Crawford and her family even came up empty after a trip to Scottish Rite Hospital in Dallas.
“They are supposed to be the best of the best and they had no idea what was wrong with me,” she said.
As someone who always liked to be in control, Crawford couldn’t control this and it led to a breaking point.
“I was at a football game my sophomore year (in high school). I was hurting so bad that my mom took me to the emergency room,” Crawford said. “I was crying because I was so upset that I was always going to be that way.”
It was then that she realized the only way through was to trust God.
“Finally, I realized that I don’t have control over this and the doctors don’t have control over this. Only God can fix it,” she said. “That’s when I finally let go and really let him take over.”
As she looks back, she knows that God began working in her life and leading her to recovery. Crawford was a Presidential Scholar at Ranger Junior College, meaning she worked as a student assistant to the president. One of her duties was to make recruiting trips for the school. Knowing she would eventually have to transfer, she began looking at the other schools attending the college fairs. At one event, Wayland’s recruiters approached her, making an impression.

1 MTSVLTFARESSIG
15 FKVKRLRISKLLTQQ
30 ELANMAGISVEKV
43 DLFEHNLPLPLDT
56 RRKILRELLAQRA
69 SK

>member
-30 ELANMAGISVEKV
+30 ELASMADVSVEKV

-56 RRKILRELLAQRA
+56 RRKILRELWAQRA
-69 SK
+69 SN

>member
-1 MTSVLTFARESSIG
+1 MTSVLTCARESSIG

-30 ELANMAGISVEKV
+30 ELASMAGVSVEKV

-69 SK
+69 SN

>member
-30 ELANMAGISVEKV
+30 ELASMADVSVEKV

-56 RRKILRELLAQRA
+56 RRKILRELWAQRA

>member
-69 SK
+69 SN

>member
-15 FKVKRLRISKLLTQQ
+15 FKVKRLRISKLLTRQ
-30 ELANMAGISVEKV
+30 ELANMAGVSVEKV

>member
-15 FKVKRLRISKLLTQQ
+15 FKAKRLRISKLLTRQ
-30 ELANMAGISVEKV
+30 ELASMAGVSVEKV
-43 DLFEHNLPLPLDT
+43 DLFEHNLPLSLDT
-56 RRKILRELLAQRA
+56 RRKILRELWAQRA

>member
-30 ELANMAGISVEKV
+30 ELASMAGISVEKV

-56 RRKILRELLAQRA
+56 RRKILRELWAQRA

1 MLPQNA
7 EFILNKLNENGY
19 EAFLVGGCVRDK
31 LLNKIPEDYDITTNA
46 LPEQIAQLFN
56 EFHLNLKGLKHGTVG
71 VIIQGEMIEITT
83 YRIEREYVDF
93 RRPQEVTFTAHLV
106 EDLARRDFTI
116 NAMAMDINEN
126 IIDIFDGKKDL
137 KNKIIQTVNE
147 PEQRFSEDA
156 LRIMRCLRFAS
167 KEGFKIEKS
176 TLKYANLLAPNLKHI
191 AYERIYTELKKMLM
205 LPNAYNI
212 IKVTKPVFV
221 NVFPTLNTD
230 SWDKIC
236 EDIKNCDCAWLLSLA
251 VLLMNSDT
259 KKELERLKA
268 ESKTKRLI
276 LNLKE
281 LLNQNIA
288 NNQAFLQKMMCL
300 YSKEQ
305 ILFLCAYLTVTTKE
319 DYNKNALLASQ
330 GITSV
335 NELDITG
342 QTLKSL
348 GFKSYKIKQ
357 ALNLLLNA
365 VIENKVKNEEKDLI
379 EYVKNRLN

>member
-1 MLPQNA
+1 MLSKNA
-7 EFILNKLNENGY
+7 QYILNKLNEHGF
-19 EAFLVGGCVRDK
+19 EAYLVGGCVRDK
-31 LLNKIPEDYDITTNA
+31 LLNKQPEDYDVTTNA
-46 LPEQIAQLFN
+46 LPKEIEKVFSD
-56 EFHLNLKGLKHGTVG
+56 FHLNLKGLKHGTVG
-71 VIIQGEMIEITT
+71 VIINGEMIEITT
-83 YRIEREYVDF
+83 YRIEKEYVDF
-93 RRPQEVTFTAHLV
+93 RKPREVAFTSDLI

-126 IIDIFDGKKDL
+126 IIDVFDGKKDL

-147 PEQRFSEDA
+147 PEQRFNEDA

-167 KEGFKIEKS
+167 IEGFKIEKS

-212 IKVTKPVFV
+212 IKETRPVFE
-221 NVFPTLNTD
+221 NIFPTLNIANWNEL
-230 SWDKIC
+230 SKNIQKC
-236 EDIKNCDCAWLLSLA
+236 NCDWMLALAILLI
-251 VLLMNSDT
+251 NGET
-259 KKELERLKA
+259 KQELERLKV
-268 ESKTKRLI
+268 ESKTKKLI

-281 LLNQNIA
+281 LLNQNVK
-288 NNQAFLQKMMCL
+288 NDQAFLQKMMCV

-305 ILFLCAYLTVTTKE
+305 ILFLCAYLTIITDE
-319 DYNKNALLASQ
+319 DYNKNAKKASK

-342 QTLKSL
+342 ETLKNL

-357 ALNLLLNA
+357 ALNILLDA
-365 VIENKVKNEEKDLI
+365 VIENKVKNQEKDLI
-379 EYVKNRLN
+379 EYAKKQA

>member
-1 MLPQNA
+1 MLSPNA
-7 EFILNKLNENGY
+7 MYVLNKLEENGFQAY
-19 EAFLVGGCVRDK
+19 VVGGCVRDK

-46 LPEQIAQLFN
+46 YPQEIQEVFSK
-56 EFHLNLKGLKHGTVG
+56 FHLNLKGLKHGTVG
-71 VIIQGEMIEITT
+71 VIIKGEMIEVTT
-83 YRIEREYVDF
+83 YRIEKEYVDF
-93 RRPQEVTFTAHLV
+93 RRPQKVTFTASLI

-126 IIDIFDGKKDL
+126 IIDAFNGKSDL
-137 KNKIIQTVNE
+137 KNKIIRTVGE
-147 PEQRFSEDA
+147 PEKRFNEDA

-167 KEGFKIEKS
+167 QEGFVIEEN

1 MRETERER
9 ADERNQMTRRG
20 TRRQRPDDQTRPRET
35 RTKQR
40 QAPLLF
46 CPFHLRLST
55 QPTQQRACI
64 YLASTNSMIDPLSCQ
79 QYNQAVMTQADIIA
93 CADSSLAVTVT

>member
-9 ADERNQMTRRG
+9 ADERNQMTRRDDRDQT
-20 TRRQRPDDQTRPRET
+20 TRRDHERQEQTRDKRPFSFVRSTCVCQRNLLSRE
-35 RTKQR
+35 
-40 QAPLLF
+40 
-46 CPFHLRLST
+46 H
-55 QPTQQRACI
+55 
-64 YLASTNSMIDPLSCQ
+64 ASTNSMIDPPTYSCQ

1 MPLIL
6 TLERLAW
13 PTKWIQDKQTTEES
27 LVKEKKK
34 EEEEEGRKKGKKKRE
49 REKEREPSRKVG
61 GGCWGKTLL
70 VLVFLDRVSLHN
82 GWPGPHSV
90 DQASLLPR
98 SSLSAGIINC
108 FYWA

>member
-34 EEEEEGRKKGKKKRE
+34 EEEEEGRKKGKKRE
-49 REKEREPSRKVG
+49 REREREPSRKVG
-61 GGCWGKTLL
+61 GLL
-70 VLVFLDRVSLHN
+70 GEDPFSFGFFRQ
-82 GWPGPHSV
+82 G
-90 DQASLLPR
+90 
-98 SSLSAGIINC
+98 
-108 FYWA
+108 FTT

“Usually, at everybody’s booth, they want you to come to them,” Crawford said. “What I noticed was that they reached out to me. There is a difference.”
Crawford set up a time to visit Wayland.
“I came up and I didn’t plan on making any big decisions,” she said. “By the end of the day, I put down my housing deposit. I was sold. I just loved it and everyone was so welcoming.”
Crawford tried out for the cheer and dance team and was selected. She came to Wayland, met her teammates and assimilated into university life. But she was still having problems. The pain in her back and problems with her nervous system got so bad that her coach sent her to a sports medicine doctor in Lubbock. He referred her to the neurological department at Covenant Health Systems. Her doctor there took one look at her MRI and noticed the tethered spinal cord.
Surprised that no one had ever diagnosed Crawford with a spinal cord issue he scheduled her for surgery at his first available time, Nov. 15, 2013, exactly a year before the Miss Wayland pageant.